and continuing to add accuracy and currency to the Register.


Editorial notes:
11/29/09
    The Sprague Register formed the bulk of my original work, and I reproduced all of its notes verbatim.
    As of today, I'll start removing the "(* not verified by owner)" note from any car whose ownership is known after 1991.
    That note simply no longer has value for any of those cars.


Things to note about the Register:

1.  There could be overlap in the listings.  Internet information tends to be sketchy and it is difficult to
      confirm the identity of some cars without added communication with the owners.

2.  What is a "real" Stanley?  There now exist enough sources of woodwork, body panels, castings, and assemblies
       that it is possible to fabricate a complete vehicle from scratch to accurately match the period specifications of
       the Stanley factory.  Brand new serial number plates are available as well.  Therefore, vehicles identified as
       "[insert year here] Stanley" could well be:
          - complete vehicles known to be unaltered, and perhaps unrepaired, for many decades
          - vehicles with long pedigrees and modern restorations based on parts that mostly left the factory
                 assembled into the same vehicle
          - vehicles assembled to factory specifications from parts that left the factory at many different times
          - vehicles recently fabricated to factory specifications, from all new castings, assemblies, machine work,
                 and woodwork
      The last two categories attract primarily pre-1912 cars; I've begun using the term "re-creation" to describe them.
      Rather than engage in a debate about the validity of calling any particular vehicle a particular-year Stanley,
      this Register's approach is to simply include as many vehicles as possible, because they're all wonderful. 
      As much information as possible about their origins will be maintained.  For more discussion of this issue,
      see the Stanley Museum Quarterly, Vol. XVII No. 3, pp. 24-25.

3.  Where is my serial number?

4.  What about duplicate serial numbers? Stanley builders often apply reproduction factory serial number plates
      to cars that they build.  Unless they have a thorough knowledge of all existing cars, the possibility of creating a
     duplicate serial number is high.  In fact, there are instances in this Register of multiple cars carrying plates with the
     same number.  My intent is to include all existing Stanleys in the Register, together with as much identifying and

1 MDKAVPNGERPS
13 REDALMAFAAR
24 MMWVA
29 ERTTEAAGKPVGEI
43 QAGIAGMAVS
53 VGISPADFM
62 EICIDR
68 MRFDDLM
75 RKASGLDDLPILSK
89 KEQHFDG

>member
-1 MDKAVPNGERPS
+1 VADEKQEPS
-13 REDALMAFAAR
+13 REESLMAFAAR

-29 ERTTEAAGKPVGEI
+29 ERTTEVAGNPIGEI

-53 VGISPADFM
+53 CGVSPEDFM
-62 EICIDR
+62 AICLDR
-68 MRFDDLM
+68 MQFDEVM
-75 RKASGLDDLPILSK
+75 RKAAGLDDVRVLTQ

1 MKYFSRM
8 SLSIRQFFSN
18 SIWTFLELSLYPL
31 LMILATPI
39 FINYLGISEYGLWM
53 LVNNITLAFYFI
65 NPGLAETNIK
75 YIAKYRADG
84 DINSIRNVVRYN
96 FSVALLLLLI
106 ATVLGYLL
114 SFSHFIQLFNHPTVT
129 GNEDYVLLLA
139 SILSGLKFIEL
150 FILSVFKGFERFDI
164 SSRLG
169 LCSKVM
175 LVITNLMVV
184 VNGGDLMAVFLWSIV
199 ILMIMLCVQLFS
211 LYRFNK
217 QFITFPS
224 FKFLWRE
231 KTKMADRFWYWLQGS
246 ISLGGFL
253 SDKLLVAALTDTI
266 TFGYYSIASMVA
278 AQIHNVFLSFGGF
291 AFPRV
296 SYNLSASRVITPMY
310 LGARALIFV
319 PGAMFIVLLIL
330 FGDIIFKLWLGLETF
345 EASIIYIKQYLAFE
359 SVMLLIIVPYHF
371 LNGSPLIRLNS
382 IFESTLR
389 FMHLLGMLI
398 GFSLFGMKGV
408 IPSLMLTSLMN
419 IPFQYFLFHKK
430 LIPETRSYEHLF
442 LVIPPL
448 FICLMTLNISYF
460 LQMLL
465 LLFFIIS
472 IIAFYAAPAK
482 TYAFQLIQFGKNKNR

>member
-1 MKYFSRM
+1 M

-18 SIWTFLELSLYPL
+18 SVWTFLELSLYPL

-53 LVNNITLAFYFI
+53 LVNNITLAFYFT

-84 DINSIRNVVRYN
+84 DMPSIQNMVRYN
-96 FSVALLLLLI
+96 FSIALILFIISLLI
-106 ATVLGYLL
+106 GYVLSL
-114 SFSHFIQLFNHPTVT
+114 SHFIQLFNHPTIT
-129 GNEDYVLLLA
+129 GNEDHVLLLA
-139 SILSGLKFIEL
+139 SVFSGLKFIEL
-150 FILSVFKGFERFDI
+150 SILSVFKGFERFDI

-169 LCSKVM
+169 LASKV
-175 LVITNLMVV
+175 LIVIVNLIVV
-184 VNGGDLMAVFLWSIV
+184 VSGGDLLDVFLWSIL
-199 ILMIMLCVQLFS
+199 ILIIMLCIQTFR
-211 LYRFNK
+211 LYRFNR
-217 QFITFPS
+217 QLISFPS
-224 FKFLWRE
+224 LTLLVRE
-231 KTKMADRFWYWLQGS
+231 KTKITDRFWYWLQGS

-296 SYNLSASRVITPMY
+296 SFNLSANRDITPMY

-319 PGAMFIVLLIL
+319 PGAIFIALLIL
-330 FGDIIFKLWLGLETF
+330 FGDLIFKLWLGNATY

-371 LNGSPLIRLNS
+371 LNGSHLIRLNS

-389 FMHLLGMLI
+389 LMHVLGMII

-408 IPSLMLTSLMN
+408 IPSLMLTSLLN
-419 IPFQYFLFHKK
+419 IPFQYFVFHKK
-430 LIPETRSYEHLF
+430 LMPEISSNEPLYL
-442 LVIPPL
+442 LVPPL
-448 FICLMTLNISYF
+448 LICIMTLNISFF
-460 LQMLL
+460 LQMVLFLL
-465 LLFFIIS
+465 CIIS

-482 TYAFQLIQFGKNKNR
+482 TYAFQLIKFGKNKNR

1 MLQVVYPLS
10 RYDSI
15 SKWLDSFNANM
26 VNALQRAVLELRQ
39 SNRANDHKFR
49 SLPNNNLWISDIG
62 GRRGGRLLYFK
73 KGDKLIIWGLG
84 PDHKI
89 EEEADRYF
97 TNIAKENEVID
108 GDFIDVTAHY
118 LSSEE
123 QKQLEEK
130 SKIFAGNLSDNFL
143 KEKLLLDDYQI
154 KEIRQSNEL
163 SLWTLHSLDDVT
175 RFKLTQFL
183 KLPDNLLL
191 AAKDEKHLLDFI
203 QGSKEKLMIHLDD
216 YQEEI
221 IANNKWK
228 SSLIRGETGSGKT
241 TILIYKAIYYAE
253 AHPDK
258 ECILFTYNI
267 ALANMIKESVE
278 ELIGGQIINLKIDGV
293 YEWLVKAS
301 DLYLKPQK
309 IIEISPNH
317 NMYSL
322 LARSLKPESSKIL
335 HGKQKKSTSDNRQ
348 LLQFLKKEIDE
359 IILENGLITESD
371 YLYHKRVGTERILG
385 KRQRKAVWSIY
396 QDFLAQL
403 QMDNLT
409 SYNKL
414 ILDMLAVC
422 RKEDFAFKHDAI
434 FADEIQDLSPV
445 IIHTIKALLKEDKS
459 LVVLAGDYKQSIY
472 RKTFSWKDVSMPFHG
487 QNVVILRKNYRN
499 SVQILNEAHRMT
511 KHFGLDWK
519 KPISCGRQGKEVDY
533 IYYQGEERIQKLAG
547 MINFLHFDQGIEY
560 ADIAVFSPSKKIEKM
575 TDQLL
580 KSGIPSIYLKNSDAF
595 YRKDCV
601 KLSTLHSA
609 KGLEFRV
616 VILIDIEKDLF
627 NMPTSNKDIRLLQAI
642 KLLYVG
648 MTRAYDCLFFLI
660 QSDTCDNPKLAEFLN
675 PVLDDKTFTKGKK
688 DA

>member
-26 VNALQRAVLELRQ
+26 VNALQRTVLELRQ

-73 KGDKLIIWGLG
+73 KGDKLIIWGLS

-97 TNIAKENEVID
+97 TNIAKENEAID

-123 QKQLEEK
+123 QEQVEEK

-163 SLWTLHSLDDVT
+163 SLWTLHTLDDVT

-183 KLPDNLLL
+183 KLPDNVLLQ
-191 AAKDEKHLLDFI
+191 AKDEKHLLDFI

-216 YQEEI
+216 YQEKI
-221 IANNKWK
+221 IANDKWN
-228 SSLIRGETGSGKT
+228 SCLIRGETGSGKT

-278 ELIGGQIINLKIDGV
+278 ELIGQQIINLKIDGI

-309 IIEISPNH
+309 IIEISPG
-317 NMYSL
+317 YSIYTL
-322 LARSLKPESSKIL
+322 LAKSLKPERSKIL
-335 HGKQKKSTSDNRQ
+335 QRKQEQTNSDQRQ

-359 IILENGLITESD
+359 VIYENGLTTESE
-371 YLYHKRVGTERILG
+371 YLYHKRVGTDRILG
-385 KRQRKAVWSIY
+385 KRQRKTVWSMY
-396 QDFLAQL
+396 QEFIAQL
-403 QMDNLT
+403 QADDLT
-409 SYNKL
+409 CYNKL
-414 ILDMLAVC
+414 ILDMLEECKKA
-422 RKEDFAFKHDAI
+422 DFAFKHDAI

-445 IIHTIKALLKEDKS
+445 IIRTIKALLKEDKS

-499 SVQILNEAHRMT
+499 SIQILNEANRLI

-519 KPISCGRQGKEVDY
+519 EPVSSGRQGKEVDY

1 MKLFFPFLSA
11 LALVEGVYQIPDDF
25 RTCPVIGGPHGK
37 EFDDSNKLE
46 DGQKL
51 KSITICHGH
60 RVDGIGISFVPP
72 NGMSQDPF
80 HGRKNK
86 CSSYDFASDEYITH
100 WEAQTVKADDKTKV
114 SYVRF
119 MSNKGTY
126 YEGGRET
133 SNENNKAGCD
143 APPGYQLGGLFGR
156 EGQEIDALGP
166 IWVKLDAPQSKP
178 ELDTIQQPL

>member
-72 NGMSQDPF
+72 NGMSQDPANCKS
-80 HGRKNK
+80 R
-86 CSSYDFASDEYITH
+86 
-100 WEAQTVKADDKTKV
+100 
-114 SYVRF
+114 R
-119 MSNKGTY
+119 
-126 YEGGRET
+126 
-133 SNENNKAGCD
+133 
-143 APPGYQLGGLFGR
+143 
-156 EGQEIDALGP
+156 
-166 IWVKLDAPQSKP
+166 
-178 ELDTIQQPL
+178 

background information as possible.  I am not in a position to declare whether a car is "real" or not (see above);
     I hope that if anyone needs to make such a judgement, there will be enough information here to help them do so.

5.  What year and model car is it?

6.  Current ownership.  The assumption is that owners prefer privacy.  As much as possible, no indication
     of the identity of the current owner, except for location, is shown on these pages.  In cases where 
     information about current ownership does appear, it is through permission explicitly granted by the owner, or
     the car is in a public museum with a website, is offered by a dealer on their website, or is owned by an individual
     who identifies themself and their car on their own website.  It should be noted also that the targets of the links for
     sources of images often provide a name or other information about ownership.


The register pages

Serial number ranges and production estimates are from Hardman, Keith J., "How Many Stanley Steamers",
Antique Automobile
, March-April 1968.  The ranges appear to have been derived from Stanley factory
records, but there were anomalies in the issuing of serial numbers.  To quote from the above article,
"For instance, #5557 left the factory August 1, 1910, whereas #5558 left on July 31, 1911!" 

This register will divide the cars based on these serial number ranges, with a few exceptions as noted. 
When confirmation is received of serial number anomalies based on factory delivery records, a car will be
listed in the year of the factory delivery record.

 year      serial #s            prod.
1910     5065-5734         670
1920     20000-20254     255
1901     1-80 (est.)            80
1911     5735-6270         535
1921     21001-21310     310
1902     81-250 (est.)      170
1912     6271-6837         566
1922     22000-22464     465
1903     251-550 (est.)    300
1913     6838-7313         575
1923     23412-23593     181
1904     551-1100           550
1914     7314-7841         527
1924     24000-24101     102
1905     1101-1710         610
1915     15000-15099     403
             15201-15505
1925     (S.V. Corp.)
1906     1711-2350         640
1916     16100-16325     353
             16400-16450
             16701-16726
             16801-16825
1926     (S.V. Corp.)
1907     2351-2409          775
             3000-3716
1917     17002-17005     519
             17101-17609
             17800-17806

1908     3717-4450          734
1918     18008-18400      498
             18801-18905

1909     4451-5064          613
1919     19000-19092      499
             19101-19506
Vanderbilt Cup racers

Total 1901 - 1924 production by Hardman estimate: 10,930.
Foster, 2004, Appendix E, states
  "Hardman's estimate of 1901-1924 Stanley production is just over 10,830 cars."

Appendix E includes Hardman's table, with exact duplication of serial number ranges,
  but with different production figures for the years 1912 - 1916.
Appendix E includes these notes:
  "Actual count of 1905-1907 deliveries totals 1,960, per V. Landry, granddaughter of F. Marriott."
  "Actual count of 1915 deliveries from V. Landry totals 140, of which 11 were 1914 cars."
Appendix E concludes: "Revised estimate, total production 1901-1924: 10,494"
Replacing Hardman's 1905-1907 and 1912-1916 figures with those in Appendix E
  yields a total of 10,464.


Early steam car tours and meets

Stanleys for sale

Some of my favorite books

Some links of interest